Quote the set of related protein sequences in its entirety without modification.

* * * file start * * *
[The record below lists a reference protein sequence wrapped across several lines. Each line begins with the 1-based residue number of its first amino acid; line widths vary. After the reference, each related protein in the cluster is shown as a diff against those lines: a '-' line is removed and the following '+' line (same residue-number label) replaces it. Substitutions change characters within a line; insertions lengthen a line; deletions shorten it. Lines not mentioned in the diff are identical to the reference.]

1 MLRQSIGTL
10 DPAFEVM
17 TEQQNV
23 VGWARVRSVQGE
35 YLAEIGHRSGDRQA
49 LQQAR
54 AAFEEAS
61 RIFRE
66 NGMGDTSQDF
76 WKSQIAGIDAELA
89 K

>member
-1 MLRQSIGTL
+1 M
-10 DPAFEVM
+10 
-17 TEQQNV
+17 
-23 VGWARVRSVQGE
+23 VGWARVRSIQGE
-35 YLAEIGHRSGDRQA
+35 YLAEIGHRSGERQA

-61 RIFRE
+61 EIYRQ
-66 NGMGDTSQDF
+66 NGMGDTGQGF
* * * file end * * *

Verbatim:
[The record below lists a reference protein sequence wrapped across several lines. Each line begins with the 1-based residue number of its first amino acid; line widths vary. After the reference, each related protein in the cluster is shown as a diff against those lines: a '-' line is removed and the following '+' line (same residue-number label) replaces it. Substitutions change characters within a line; insertions lengthen a line; deletions shorten it. Lines not mentioned in the diff are identical to the reference.]

1 MLRQSIGTL
10 DPAFEVM
17 TEQQNV
23 VGWARVRSVQGE
35 YLAEIGHRSGDRQA
49 LQQAR
54 AAFEEAS
61 RIFRE
66 NGMGDTSQDF
76 WKSQIAGIDAELA
89 K

>member
-1 MLRQSIGTL
+1 M
-10 DPAFEVM
+10 
-17 TEQQNV
+17 
-23 VGWARVRSVQGE
+23 VGWARVRSIQGE
-35 YLAEIGHRSGDRQA
+35 YLAEIGHRSGERQA

-61 RIFRE
+61 EIYRQ
-66 NGMGDTSQDF
+66 NGMGDTGQGF